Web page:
Independence Hall Museum stood firm and steadfast in the historic Rothschild Boulevard in Tel Aviv, Israel. This hall symbolizes the unwavering and unbendable faith and strength of Israel under years of tyranny, persecution and sufferings. In this very hall, in May 14, 1948, Friday at exactly 4 pm, the first Israeli Prime Minister Ben-Gurion declared the institution of the State of Israel in the presence of the members of the Jewish National Council called the Vaad Leumi, and the leaders of the Jewish community. It was at that time that the declining British mandate was due to conclude.
After the emotional lines were taken and read from the declaration of independence, Rabbi Fishman-Maimon recited the Jewish blessing of thanksgiving called the Sheheheyanu and members of the People’s Council and Executive signed the scroll of the Declaration of Independence. The ceremony concluded with the singing of “Hatikva.”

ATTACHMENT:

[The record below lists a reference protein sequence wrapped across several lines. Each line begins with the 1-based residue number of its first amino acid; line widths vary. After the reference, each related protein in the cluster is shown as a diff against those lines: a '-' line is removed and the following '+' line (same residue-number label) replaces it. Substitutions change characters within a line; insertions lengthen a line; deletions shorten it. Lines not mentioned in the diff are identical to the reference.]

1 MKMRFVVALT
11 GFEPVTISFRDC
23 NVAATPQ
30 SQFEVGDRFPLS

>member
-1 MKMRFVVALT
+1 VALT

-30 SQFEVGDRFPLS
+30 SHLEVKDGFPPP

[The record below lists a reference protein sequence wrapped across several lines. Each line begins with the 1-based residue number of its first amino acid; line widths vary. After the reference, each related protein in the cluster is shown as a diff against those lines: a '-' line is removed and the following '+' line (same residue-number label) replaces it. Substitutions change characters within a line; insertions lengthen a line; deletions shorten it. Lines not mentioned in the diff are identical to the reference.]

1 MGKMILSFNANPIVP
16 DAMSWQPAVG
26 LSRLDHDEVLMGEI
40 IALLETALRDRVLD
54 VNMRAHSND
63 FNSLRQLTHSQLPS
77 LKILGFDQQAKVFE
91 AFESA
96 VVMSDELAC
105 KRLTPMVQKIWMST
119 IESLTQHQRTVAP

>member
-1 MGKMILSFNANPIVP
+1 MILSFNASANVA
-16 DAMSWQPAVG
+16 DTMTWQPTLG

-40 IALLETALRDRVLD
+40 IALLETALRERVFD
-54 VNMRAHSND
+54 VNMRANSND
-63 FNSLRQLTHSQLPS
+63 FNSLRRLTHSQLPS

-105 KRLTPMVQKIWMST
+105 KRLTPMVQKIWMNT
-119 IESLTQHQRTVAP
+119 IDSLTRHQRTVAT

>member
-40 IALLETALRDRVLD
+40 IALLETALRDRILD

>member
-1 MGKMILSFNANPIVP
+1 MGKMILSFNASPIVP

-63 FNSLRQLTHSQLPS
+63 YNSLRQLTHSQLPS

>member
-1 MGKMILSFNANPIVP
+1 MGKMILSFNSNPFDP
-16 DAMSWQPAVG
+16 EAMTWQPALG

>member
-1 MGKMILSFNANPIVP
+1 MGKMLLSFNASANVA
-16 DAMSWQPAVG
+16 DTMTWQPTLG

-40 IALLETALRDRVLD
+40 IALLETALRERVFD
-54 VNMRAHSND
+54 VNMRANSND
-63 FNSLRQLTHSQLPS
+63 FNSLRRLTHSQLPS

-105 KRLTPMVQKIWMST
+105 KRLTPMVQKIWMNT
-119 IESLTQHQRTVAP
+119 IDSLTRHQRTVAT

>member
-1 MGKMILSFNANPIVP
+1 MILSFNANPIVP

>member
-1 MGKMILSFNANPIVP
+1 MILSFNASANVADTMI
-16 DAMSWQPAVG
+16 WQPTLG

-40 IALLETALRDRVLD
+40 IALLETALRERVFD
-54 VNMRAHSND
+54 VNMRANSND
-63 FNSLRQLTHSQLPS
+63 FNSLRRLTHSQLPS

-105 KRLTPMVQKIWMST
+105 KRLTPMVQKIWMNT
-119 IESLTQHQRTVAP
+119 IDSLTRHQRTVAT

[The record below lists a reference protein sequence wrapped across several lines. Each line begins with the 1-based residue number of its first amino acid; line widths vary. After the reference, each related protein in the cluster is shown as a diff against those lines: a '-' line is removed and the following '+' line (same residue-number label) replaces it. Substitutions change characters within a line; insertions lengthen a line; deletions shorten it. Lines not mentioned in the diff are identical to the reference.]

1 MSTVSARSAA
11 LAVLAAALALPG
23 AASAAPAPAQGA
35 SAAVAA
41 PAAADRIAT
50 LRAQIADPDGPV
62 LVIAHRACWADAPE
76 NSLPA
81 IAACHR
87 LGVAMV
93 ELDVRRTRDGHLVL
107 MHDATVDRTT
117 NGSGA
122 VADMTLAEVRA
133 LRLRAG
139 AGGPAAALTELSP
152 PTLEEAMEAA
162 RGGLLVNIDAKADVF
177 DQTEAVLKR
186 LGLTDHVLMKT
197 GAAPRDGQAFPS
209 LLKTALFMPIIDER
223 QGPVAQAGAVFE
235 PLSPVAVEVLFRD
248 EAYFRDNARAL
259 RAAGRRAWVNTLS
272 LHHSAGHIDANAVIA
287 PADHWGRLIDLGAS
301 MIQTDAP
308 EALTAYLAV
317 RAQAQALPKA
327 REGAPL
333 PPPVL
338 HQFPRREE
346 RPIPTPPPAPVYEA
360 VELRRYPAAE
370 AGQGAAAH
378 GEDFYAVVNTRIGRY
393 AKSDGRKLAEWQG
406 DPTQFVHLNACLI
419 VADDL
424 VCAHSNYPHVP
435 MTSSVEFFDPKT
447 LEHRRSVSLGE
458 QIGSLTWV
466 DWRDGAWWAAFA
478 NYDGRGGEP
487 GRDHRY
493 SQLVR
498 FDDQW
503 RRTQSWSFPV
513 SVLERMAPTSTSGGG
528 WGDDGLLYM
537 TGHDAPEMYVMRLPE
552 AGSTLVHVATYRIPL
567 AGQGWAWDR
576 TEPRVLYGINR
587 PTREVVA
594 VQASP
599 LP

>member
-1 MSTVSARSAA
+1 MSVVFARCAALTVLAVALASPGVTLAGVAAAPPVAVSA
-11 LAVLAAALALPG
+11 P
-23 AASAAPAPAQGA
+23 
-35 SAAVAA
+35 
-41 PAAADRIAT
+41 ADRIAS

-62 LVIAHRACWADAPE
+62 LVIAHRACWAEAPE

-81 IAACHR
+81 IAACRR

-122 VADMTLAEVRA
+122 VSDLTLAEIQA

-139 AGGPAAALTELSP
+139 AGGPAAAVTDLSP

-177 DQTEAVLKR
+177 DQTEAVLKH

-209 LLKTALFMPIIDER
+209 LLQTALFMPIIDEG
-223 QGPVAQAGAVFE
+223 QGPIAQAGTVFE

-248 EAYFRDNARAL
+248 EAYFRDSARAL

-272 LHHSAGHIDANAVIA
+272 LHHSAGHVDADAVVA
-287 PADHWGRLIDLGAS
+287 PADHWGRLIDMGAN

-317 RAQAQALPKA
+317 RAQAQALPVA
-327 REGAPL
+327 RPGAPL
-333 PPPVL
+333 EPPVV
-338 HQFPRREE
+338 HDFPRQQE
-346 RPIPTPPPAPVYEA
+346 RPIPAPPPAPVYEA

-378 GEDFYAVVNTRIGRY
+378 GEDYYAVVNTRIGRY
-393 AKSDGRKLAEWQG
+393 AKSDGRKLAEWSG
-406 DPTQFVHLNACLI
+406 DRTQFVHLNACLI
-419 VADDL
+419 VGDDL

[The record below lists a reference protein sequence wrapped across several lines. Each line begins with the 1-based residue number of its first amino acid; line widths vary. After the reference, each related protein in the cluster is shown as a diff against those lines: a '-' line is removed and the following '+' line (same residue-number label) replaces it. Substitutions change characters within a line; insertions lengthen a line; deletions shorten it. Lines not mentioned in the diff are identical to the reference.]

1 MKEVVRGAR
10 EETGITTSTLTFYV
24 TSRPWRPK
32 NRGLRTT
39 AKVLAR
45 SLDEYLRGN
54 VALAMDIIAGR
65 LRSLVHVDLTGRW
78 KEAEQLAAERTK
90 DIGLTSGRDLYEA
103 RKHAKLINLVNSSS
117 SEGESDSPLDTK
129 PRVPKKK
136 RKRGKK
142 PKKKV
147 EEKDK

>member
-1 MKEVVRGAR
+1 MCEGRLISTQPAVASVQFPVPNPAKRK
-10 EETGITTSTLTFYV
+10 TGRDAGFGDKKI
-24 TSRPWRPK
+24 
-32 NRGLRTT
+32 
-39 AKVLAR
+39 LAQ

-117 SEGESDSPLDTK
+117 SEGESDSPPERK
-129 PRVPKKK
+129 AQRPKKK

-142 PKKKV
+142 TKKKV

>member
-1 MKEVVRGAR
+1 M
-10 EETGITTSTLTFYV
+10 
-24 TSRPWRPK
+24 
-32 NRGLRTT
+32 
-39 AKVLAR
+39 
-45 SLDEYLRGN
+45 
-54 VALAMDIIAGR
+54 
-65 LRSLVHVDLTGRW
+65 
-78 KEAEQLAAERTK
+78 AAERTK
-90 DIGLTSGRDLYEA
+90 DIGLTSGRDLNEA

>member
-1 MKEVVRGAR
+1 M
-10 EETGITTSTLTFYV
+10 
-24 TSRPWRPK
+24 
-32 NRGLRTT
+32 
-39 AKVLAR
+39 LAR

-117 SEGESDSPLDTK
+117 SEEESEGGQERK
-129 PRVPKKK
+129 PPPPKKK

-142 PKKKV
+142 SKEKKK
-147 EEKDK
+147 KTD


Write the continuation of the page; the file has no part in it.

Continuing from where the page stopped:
Original collections still exists in the exhibits; some assemblage was recreated in great precision to maintain the originality of the pieces. Experiencing the gathering of these artifacts transports guests back to that incredible event. List of names of those that took part in the 1948 ceremony are on the dais and chairs; Herzl’s portrait hangs above center stage, amids the two long Israeli flags. Most of the pictures displayed at the time, part of the Tel Aviv Museum’s collection from the day the state was declared, remain on the walls. In the corner there are an assortment of items associated with the ceremony like documents, invitations, recording and broadcasting equipment, memos and more.
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